Fool Proof Guide To (Finally) Making A Budget

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Did you know that no matter how much money you make, you need a budget? In today’s article, we’ll cover why budgets are essential and how you can get started on creating your own financial roadmap.

Why Do You Need A Budget?

There is a saying that I really love. It goes, “You can’t EXPECT what you don’t INSPECT.”

Many people live their lives hoping to make more money; hoping to have enough money in retirement; hoping to have enough money to take that vacation or buy those holiday presents for loved ones . . . but they don’t take the time to plan, save, or follow a budget to make sure that their hopes become reality.

You can’t EXPECT the money to be there when you need it, if you never INSPECT where your money is before it’s gone.

According to a report by the National Foundation for Credit Counseling (NFCC), as of 2020, over half (53%) of all U.S. adults don’t have a budget. This means that more than half of the population is missing out on the financial benefits that come with careful financial planning.

Furthermore, the same report highlights that 27% of Americans admit to not paying their bills on time, leading to late fees and damaged credit scores. This emphasizes the need for a structured budget to help individuals manage their finances effectively and avoid the stress and financial repercussions of late payments.

But it’s not just about avoiding late fees; it’s also about building a secure financial future. Many families in the United States live paycheck to paycheck, and a large percentage have insufficient savings to cover unexpected expenses. In fact, a survey by Bankrate found that as of 2020, only 41% of Americans could cover an unexpected expense of $1,000 or more without going into debt.

Having a budget is crucial because it assigns a purpose to every penny you earn. Even if you have extra money left over each month, every dollar should have a designated role to play in designing your ideal financial life.

Whether that dollar goes into savings, investments, or charitable donations, every dollar needs a job. You need to know where to allocate it. For most of us, we don’t have a surplus of money lying around, which is why it is even more important that we track our income and expenses with a budget.

When we know where our money is going, we can identify areas where we may be able to cut back or find more money to increase our savings, grow our emergency fund, and invest for retirement to build a secure financial foundation.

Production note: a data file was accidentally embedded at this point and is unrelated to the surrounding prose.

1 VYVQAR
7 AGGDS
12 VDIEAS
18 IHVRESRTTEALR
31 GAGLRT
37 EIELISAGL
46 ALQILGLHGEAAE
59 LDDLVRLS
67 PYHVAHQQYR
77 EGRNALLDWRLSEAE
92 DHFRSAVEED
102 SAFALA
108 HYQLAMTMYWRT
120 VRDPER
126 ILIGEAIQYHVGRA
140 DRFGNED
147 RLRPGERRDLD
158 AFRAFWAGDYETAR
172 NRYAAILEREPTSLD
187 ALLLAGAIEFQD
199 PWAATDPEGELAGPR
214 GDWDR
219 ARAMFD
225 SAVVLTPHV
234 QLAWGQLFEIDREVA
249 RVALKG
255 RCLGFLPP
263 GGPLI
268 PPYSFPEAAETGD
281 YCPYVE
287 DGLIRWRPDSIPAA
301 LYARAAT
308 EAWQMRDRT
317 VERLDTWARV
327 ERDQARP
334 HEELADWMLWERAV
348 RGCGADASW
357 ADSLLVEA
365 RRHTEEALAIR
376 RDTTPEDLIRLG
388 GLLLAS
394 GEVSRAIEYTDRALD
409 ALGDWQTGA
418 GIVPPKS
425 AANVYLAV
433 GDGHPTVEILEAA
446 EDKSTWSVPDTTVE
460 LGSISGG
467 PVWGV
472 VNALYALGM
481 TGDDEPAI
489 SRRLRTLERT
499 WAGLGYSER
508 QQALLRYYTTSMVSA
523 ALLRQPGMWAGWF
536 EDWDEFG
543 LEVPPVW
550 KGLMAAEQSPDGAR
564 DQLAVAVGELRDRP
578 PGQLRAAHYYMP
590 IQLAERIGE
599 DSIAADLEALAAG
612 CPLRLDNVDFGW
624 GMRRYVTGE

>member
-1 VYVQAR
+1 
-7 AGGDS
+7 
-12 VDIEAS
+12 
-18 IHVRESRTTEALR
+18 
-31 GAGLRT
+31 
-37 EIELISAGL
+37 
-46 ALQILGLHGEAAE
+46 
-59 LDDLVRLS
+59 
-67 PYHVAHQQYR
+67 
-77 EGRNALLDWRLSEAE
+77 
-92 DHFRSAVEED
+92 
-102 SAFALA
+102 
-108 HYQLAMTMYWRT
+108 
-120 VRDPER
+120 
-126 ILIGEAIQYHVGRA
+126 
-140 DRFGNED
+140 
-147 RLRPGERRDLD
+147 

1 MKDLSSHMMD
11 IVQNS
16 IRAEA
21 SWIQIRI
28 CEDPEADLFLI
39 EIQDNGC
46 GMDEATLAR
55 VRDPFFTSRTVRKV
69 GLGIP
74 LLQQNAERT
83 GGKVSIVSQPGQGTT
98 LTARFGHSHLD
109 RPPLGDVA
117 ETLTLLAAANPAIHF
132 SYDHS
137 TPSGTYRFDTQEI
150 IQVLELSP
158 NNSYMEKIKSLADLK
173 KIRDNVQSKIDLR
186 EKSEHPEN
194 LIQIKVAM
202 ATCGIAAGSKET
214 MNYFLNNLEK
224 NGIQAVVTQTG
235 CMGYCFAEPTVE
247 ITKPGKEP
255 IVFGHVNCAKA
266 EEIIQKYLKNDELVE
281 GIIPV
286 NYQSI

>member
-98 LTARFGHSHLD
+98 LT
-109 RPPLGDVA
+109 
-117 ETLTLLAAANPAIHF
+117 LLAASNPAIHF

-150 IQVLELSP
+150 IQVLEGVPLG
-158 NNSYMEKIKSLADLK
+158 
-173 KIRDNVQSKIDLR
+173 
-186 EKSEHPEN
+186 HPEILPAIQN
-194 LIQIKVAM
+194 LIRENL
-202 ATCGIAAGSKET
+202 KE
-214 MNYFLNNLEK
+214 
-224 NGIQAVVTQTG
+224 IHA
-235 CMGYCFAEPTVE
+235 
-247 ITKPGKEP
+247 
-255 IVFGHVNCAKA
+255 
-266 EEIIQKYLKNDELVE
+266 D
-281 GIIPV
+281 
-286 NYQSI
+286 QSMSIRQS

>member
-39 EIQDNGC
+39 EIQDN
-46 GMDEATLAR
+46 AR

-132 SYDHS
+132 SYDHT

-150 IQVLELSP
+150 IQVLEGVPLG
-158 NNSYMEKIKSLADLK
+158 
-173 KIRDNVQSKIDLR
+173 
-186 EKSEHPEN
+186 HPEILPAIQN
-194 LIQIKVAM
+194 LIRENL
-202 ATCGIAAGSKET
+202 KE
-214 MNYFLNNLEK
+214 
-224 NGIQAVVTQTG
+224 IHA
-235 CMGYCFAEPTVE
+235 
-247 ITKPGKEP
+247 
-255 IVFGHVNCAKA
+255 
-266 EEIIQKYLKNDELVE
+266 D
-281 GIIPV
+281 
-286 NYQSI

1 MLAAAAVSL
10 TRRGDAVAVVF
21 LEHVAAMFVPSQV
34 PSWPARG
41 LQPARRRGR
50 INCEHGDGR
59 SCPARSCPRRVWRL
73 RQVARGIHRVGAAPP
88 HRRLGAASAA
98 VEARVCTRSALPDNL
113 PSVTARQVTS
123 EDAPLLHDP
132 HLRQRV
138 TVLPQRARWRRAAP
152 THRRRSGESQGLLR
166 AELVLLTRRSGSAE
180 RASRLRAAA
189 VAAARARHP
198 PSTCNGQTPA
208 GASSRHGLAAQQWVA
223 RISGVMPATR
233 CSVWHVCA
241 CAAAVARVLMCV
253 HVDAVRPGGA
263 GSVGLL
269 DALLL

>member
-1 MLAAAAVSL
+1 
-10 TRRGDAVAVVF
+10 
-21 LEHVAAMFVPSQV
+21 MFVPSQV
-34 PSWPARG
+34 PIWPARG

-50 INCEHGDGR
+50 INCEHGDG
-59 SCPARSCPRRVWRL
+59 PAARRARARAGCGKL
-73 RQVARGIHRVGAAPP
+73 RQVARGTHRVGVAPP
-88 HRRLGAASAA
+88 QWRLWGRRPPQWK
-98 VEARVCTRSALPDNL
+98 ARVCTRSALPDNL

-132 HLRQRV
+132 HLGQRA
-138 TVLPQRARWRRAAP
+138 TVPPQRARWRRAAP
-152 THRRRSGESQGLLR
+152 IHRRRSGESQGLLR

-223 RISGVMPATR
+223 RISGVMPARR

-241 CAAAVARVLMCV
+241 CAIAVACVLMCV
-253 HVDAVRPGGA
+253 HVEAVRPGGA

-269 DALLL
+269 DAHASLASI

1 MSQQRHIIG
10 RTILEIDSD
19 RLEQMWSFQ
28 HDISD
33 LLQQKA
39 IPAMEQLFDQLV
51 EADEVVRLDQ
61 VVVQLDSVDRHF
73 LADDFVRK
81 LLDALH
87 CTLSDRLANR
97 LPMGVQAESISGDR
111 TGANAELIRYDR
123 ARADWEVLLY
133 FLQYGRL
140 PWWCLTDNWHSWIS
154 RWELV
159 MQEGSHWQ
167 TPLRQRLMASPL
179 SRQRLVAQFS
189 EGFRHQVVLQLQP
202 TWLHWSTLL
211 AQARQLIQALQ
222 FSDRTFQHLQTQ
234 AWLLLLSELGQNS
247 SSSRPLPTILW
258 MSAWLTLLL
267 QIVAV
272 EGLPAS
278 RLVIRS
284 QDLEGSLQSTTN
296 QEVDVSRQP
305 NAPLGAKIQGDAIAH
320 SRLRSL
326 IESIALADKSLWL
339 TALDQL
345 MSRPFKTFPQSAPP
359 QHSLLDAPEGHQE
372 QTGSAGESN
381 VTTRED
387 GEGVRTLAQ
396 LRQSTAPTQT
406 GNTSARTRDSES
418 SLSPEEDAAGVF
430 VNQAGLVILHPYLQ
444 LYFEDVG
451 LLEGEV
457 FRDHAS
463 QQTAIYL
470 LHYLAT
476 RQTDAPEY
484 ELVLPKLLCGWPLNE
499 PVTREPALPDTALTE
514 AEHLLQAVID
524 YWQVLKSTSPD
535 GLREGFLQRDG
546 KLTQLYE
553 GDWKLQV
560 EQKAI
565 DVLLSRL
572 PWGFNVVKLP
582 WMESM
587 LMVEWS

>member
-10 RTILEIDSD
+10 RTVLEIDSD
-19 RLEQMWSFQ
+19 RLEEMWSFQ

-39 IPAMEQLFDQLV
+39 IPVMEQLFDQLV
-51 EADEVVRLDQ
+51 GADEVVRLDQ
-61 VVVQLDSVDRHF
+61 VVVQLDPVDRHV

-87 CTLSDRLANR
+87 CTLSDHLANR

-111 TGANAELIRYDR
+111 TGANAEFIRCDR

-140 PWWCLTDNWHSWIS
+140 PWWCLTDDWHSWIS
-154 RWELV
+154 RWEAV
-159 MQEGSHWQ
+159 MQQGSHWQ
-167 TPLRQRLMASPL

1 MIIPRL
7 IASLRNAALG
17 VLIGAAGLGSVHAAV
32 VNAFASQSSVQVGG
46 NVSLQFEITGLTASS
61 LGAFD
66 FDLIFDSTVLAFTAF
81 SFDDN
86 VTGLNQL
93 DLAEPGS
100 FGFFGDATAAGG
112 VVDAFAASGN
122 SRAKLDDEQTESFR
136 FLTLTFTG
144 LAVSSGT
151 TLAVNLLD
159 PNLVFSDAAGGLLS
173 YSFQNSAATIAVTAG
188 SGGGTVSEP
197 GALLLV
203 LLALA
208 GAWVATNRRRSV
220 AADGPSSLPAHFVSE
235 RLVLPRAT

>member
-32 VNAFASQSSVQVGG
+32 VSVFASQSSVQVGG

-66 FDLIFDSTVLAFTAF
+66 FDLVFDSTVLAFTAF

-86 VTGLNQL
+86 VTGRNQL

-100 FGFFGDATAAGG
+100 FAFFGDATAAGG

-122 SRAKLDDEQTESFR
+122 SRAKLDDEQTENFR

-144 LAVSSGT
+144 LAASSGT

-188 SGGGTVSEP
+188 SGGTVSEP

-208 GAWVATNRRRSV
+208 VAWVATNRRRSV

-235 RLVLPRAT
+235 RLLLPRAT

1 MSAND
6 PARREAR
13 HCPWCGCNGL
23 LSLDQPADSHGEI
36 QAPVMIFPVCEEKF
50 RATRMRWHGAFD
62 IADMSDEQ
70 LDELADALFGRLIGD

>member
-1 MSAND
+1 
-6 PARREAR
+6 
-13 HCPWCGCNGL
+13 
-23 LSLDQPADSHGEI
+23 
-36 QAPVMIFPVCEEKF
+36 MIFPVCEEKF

During my time as a financial advisor, and even now as a law school graduate student, I have helped many families and individuals start their financial journey by creating a budget. I would like to go through a few simple steps that you can follow to get your budget started today.

However, before we get into the nitty-gritty of creating a budget, let’s explore the different types of budgets that are out there and which one is the best fit for you . . .

Types of Budgets: Finding the Right Fit

It’s important to understand that budgets come in various shapes and sizes. Each type of budget serves a specific purpose, and choosing the right one depends on your financial goals, lifestyle, and preferences. Let’s explore some common budgeting methods:

1. Traditional

This is the most common budgeting method, where you allocate a specific amount of money to each spending category, such as housing, groceries, entertainment, and savings. It provides a clear picture of your income and expenses.

This type of budget is usually best for people who spend pretty consistently from month to month and also have consistent income that does not fluctuate.

If you do not consider yourself a detail-oriented person or it would be difficult for you to update your budget tracker weekly, this type of budget will not be ideal for you.

2. Zero-Based Budget

With this budget, every dollar you earn has a designated purpose, down to the last cent. You “zero out” your budget by ensuring your income minus expenses equals zero. This method encourages careful allocation and leaves no room for unaccounted spending.

This budget can be particularly helpful for people who do not have a surplus of funds left over at the end of the month and are trying to find ways to make their money stretch as far as possible.

I also recommend this budget type for people who are brand new to budgeting. I think it is important for people to spend some time being fully intentional with how they allocate every penny of their income before branching out to other budget options.

This type of budget may not be ideal for you if you are self-employed or your income amount fluctuates.

3. Envelope System

If you’re a tactile person who prefers handling cash, the envelope system might work for you. You divide your cash into envelopes labeled for different spending categories. Once an envelope is empty, you can’t spend more in that category until the next budgeting period.